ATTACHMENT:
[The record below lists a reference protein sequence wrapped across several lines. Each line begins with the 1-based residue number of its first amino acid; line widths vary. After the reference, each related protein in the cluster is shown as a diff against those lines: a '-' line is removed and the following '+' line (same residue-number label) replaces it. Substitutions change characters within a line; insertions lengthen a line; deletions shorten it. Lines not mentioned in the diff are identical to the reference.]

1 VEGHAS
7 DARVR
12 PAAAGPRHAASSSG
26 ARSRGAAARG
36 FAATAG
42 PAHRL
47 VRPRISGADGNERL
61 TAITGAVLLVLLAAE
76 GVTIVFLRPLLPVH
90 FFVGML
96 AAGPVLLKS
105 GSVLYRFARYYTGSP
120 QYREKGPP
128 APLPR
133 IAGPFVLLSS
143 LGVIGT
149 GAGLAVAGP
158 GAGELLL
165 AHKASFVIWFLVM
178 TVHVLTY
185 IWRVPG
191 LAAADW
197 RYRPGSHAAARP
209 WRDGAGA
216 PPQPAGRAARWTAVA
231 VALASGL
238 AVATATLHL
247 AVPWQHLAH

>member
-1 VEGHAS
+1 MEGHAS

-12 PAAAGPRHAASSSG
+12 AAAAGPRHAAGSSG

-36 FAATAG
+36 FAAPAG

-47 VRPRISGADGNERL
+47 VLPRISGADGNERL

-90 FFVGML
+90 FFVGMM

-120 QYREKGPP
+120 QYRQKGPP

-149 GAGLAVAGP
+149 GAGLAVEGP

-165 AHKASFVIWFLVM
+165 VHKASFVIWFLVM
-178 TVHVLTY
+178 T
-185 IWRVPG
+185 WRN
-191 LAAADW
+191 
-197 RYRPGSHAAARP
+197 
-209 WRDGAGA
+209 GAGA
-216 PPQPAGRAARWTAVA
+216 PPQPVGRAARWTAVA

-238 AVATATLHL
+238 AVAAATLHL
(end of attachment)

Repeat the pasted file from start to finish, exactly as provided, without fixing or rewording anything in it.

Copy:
[The record below lists a reference protein sequence wrapped across several lines. Each line begins with the 1-based residue number of its first amino acid; line widths vary. After the reference, each related protein in the cluster is shown as a diff against those lines: a '-' line is removed and the following '+' line (same residue-number label) replaces it. Substitutions change characters within a line; insertions lengthen a line; deletions shorten it. Lines not mentioned in the diff are identical to the reference.]

1 VEGHAS
7 DARVR
12 PAAAGPRHAASSSG
26 ARSRGAAARG
36 FAATAG
42 PAHRL
47 VRPRISGADGNERL
61 TAITGAVLLVLLAAE
76 GVTIVFLRPLLPVH
90 FFVGML
96 AAGPVLLKS
105 GSVLYRFARYYTGSP
120 QYREKGPP
128 APLPR
133 IAGPFVLLSS
143 LGVIGT
149 GAGLAVAGP
158 GAGELLL
165 AHKASFVIWFLVM
178 TVHVLTY
185 IWRVPG
191 LAAADW
197 RYRPGSHAAARP
209 WRDGAGA
216 PPQPAGRAARWTAVA
231 VALASGL
238 AVATATLHL
247 AVPWQHLAH

>member
-1 VEGHAS
+1 MEGHAS

-12 PAAAGPRHAASSSG
+12 AAAAGPRHAAGSSG

-36 FAATAG
+36 FAAPAG

-47 VRPRISGADGNERL
+47 VLPRISGADGNERL

-90 FFVGML
+90 FFVGMM

-120 QYREKGPP
+120 QYRQKGPP

-149 GAGLAVAGP
+149 GAGLAVEGP

-165 AHKASFVIWFLVM
+165 VHKASFVIWFLVM
-178 TVHVLTY
+178 T
-185 IWRVPG
+185 WRN
-191 LAAADW
+191 
-197 RYRPGSHAAARP
+197 
-209 WRDGAGA
+209 GAGA
-216 PPQPAGRAARWTAVA
+216 PPQPVGRAARWTAVA

-238 AVATATLHL
+238 AVAAATLHL